When the delegates first came into the room, they were clearly very excited to start working with one another. They felt passionate about the discussions that were going to take place soon enough. The chairs had a personal meeting and warmly greeted all the delegates. Then, they informed the delegates that they will be working in small groups, and the delegates then hurried to their places with a lot of eagerness and began working immediately. Once they decided their view on the discussion, they hastily started planning their resolution. The delegates then glanced through each resolution, one by one, deciding which clauses were the best to use within their joint work. Everyone felt encouraged to participate and contribute to the very intriguing topics.
After the last break of the day, the delegates were seated to the places dedicated for their countries. They were ready for intense debates! The debate of the day was topic 2: the regulation of cross border pollution. The delegate of Brazil started the debate with a fervent speech in favour of the topic, which was then followed by the delegate Bangladesh. The delegate of some of the countries did not reach to an agreement with the resolution. They congratulated the delegate of Nicaragua, who did not prepare a speech, but he courageously decided to make one right there on the stage. The delegate of Russia, Singapore and France made enthusiastic speeches against the resolution. Unfortunately, this resolution did not pass. Lastly, the chairs did some corrections on how the debate should be carry out and finished up for day 1 of MEDIMUN.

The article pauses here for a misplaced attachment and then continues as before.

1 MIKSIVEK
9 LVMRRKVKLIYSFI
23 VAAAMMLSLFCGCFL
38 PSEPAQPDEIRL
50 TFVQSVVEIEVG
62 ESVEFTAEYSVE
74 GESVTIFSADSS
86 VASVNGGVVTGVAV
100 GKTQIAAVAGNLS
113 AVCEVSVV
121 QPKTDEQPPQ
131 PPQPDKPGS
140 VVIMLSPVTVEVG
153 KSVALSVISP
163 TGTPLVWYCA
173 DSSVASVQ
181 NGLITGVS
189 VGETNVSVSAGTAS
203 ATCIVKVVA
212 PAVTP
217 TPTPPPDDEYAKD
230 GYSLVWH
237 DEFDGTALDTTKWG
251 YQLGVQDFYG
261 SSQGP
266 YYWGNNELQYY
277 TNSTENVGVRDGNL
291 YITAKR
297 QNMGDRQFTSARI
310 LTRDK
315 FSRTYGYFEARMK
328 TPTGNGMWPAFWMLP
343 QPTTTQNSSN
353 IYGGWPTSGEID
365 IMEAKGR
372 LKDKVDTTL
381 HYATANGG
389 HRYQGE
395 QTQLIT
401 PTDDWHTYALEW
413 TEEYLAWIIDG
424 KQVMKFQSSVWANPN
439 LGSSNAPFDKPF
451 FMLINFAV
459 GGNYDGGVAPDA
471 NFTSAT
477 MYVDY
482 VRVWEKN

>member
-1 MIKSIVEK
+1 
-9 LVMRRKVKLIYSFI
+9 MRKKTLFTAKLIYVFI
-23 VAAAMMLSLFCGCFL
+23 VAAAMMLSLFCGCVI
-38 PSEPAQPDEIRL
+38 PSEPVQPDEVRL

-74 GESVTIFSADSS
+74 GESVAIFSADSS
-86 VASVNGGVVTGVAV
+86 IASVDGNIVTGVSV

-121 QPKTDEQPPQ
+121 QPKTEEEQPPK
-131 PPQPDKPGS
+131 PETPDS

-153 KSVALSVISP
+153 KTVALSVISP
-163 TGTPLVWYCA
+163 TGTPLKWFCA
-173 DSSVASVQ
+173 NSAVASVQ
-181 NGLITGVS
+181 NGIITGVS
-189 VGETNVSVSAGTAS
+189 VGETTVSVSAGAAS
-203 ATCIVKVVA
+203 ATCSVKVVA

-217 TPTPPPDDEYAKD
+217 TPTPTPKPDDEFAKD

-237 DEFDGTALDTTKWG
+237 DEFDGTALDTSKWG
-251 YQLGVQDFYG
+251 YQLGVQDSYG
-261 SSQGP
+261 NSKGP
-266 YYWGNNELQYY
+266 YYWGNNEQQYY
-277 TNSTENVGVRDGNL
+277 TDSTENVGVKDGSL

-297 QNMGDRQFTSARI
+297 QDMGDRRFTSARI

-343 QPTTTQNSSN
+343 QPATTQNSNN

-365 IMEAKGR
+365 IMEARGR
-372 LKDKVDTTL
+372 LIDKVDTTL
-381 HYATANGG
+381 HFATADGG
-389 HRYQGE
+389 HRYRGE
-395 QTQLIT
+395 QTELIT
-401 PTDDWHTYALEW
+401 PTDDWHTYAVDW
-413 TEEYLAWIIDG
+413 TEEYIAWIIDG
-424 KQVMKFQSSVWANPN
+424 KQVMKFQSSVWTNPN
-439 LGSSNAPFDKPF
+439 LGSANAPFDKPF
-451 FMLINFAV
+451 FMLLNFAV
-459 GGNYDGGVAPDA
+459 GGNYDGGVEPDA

BY: Lara Tokar
The session began with the chairs announcing that there is a competition for those who chose the question on the climate induced migration. They will have the chance to send in their resolutions to be debated in the actual UN! Then, lobbying in groups of 7-8 began at exactly 9.30 am. The delegates needed to combine their resolutions and decide on a submitter and a co-submitter who would do speeches to present their final resolution.
Right after the coffee break at 11.30 the opening ceremony began where a speech about global warming and how our generation needs to take immediate action took place.
Upon returning the room at 12.25 and the roll call was complete, the delegates continued lobbying.
Later on, the chair of GA2 came in and a video about the competition was shown.
A problem with the microphone occurred and so everyone had to cover their ears for a little while. The chair of GA2 had to leave.
It was 1.48 pm and everything was in order, chairs were going around the room checking on everything and answering questions.
After the second coffee break, the President of the GA rushed into the room to see most of the house dancing to ‘We’re All in This Together’ from High School Musical as punishment for being late.